Canadian fintech deal volume up in H1 2018, but deal value down

09 August 2018 4 min. read

Venture capital and mergers and acquisitions deals in Canada’s fintech industry reached a value of $263 million in the first half of 2018, down from the $510 million recorded in the second half of 2018. However, deal volume surged to over 50 deals in H1 2018, almost surpassing the number of deals in all of 2017.

Fintech is a hot industry, as is almost any industry that applies ‘digital’ to anything. From digital payments to mobile-based apps for crowdsourced lending or robo-based investment advisory, fintech is offering consumers more convenient, intuitive, and cheaper banking options. The only catch is that fintech has to contend with more regulatory hurdles in financial services than digitalization in other industries. However, countries around the world are slowly updating their regulations around financial services (e.g. open banking) to allow for the growth of fintechs.

KPMG’s latest Pulse of Fintech report finds that fintech investment in Canada has remained robust over first half (H1) of 2018, recording a high volume of deals. "There were more than 50 deals in the first half of 2018 alone,” said John Armstrong, National Industry Leader for Financial Services at KPMG in Canada. “That is almost as many as we saw in all of 2017, the busiest year on record for Canadian fintech."

In H1 2018, $263 million was invested in Canada in fintech deals across venture capital (VC) and mergers and acquisitions (M&A). Though deal volume was higher, the total value was well off the pace of H2 2017, which saw $510 million invested. It also doesn’t compare well in terms of deal value to the outlier H1 2017, which saw the massive $4.8 billion acquisition of Toronto-based payments and lending fintech DH Corporation by Austin-based Vista Equity Partners. In comparison, the $65 million raised by robo-advisory Wealthsimple was the biggest deal of the first half of 2018.Fintech VC, PE and M&A activity in Canada"The spike in the number of deals [in H1 2018], however, indicates buyers are focused on getting in early on new technology," remarked Armstrong. According to the KPMG report, the big Canadian banks have seen the need to invest in fintechs, and as a result are working towards developing partnerships and making strategic investments in the burgeoning area.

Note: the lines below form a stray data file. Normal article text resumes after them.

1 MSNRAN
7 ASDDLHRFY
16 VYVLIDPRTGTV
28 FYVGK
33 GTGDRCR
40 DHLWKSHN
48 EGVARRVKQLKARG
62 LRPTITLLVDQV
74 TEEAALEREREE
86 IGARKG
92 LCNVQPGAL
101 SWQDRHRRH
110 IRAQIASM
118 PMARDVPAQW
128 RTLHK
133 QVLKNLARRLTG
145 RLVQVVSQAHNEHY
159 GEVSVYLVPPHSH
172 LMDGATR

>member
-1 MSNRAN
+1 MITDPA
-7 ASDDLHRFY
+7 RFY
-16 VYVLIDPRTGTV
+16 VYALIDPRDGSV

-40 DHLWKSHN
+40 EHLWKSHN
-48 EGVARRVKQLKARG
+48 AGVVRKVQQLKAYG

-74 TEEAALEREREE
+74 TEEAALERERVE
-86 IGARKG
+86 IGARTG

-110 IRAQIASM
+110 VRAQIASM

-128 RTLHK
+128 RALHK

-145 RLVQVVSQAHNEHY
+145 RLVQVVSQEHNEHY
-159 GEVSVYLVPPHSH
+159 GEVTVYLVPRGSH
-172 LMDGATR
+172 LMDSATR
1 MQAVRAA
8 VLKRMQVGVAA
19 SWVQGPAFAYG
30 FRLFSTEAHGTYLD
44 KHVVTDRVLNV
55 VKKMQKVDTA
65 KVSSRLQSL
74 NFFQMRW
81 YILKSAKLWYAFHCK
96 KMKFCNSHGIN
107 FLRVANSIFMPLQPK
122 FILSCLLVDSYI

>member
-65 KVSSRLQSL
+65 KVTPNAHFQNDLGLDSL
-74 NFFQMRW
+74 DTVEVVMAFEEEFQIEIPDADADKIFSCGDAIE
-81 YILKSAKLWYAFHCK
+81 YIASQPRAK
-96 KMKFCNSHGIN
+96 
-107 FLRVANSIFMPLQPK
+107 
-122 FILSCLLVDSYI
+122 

KPMG expects payments modernization and regulatory changes around open banking to spur on greater fintech investment in the future. The federal government is currently updating the Bank Act, with new legislation slated for 2019. It’s expected to include open banking regulations like those that have already been implemented in the UK, Europe, and Australia.

Open banking basically allows banks to share customer data with fintech firms and third-party financial apps more securely. Before open banking, customers would send their bank login info and account details to the app, and it would ‘screen scrape’ to get the needed banking info – a less than ideal process in terms of security.

Additionally, Payments Canada is currently in the process of upgrading its critical infrastructure to create a real-time payments rail. Instead of taking one to three days for payments to clear, real-time payments are concluded in seconds, providing consumer convenience and flexibility. In a world of ‘instant’ everything, why not payments?

"The payments modernization initiative and the update to the federal Bank Act will unlock new opportunities for fintech players in the payments space and around open banking,” Armstrong added. “While both initiatives are still in process, investors recognize that change is coming and are positioning themselves accordingly." For example, the report notes that US-based infrastructure-focused fintech firm Plaid recently expanded into the Canadian market in anticipation of the upcoming changes.

AI an area of strength

KPMG relates that artificial intelligence continued to be a principal focus area of fintech investment in Canada in H1 2018. Canada has acquired a reputation as a leader in AI, with notable hubs in Toronto, Montreal, and Edmonton. Banks are continuing to acquire AI firms to fuel their own innovation, with, for example, TD Bank snapping up AI predictive analytics firm Layer 6 earlier this year. Banks have also been investing in robo-advisory, either independently or through partnerships with fintechs like Wealthsimple.

"Investors and financial services companies have both recognized the massive opportunities presented by AI to automate processes, such as regulatory compliance and reporting. Canada continues to make great strides to become a global center of influence in AI and a welcoming home to leading AI innovators at several Canadian universities,” remarked Armstrong.

According to KPMG, Canadian strength in AI derives from decades-long investment in the area at academic institutions, which has attracted prime talent. The base of strength has, in turn, made the country a hotbed for the next wave of AI and machine learning innovators.